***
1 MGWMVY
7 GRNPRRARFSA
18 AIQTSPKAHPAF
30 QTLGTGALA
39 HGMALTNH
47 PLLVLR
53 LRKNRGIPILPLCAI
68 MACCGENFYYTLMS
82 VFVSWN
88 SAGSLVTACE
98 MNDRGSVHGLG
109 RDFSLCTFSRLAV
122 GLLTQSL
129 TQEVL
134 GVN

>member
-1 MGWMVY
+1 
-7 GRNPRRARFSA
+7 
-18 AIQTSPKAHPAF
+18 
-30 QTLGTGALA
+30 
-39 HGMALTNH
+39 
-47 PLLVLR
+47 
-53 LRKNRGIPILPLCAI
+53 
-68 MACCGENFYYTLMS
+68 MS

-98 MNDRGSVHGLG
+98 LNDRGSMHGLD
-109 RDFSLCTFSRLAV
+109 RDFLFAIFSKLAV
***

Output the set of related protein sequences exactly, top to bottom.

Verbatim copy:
1 MGWMVY
7 GRNPRRARFSA
18 AIQTSPKAHPAF
30 QTLGTGALA
39 HGMALTNH
47 PLLVLR
53 LRKNRGIPILPLCAI
68 MACCGENFYYTLMS
82 VFVSWN
88 SAGSLVTACE
98 MNDRGSVHGLG
109 RDFSLCTFSRLAV
122 GLLTQSL
129 TQEVL
134 GVN

>member
-1 MGWMVY
+1 
-7 GRNPRRARFSA
+7 
-18 AIQTSPKAHPAF
+18 
-30 QTLGTGALA
+30 
-39 HGMALTNH
+39 
-47 PLLVLR
+47 
-53 LRKNRGIPILPLCAI
+53 
-68 MACCGENFYYTLMS
+68 MS

-98 MNDRGSVHGLG
+98 LNDRGSMHGLD
-109 RDFSLCTFSRLAV
+109 RDFLFAIFSKLAV